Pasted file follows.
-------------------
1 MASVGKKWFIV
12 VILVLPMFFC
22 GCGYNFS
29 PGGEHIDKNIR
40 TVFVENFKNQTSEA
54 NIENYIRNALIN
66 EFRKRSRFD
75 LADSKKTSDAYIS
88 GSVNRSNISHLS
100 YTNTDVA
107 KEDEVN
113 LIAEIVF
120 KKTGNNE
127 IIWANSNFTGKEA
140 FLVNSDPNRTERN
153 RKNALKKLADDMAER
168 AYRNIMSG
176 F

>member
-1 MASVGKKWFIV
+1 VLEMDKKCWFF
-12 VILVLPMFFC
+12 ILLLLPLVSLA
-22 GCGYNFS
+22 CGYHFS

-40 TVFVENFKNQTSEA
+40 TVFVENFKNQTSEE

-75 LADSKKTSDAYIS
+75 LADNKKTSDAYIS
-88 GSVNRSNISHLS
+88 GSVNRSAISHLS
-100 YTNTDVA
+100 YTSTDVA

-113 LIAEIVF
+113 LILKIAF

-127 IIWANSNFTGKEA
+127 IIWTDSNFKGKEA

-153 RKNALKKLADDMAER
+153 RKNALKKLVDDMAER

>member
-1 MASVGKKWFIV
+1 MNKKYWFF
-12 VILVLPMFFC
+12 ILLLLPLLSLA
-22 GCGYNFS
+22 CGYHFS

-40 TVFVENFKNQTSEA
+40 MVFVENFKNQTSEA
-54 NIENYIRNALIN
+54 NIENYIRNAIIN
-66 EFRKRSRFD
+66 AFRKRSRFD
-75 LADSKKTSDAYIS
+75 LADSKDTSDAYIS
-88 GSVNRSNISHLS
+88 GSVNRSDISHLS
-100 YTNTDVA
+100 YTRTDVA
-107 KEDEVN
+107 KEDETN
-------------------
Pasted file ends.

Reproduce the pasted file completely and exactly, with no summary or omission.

1 MASVGKKWFIV
12 VILVLPMFFC
22 GCGYNFS
29 PGGEHIDKNIR
40 TVFVENFKNQTSEA
54 NIENYIRNALIN
66 EFRKRSRFD
75 LADSKKTSDAYIS
88 GSVNRSNISHLS
100 YTNTDVA
107 KEDEVN
113 LIAEIVF
120 KKTGNNE
127 IIWANSNFTGKEA
140 FLVNSDPNRTERN
153 RKNALKKLADDMAER
168 AYRNIMSG
176 F

>member
-1 MASVGKKWFIV
+1 VLEMDKKCWFF
-12 VILVLPMFFC
+12 ILLLLPLVSLA
-22 GCGYNFS
+22 CGYHFS

-40 TVFVENFKNQTSEA
+40 TVFVENFKNQTSEE

-75 LADSKKTSDAYIS
+75 LADNKKTSDAYIS
-88 GSVNRSNISHLS
+88 GSVNRSAISHLS
-100 YTNTDVA
+100 YTSTDVA

-113 LIAEIVF
+113 LILKIAF

-127 IIWANSNFTGKEA
+127 IIWTDSNFKGKEA

-153 RKNALKKLADDMAER
+153 RKNALKKLVDDMAER

>member
-1 MASVGKKWFIV
+1 MNKKYWFF
-12 VILVLPMFFC
+12 ILLLLPLLSLA
-22 GCGYNFS
+22 CGYHFS

-40 TVFVENFKNQTSEA
+40 MVFVENFKNQTSEA
-54 NIENYIRNALIN
+54 NIENYIRNAIIN
-66 EFRKRSRFD
+66 AFRKRSRFD
-75 LADSKKTSDAYIS
+75 LADSKDTSDAYIS
-88 GSVNRSNISHLS
+88 GSVNRSDISHLS
-100 YTNTDVA
+100 YTRTDVA
-107 KEDEVN
+107 KEDETN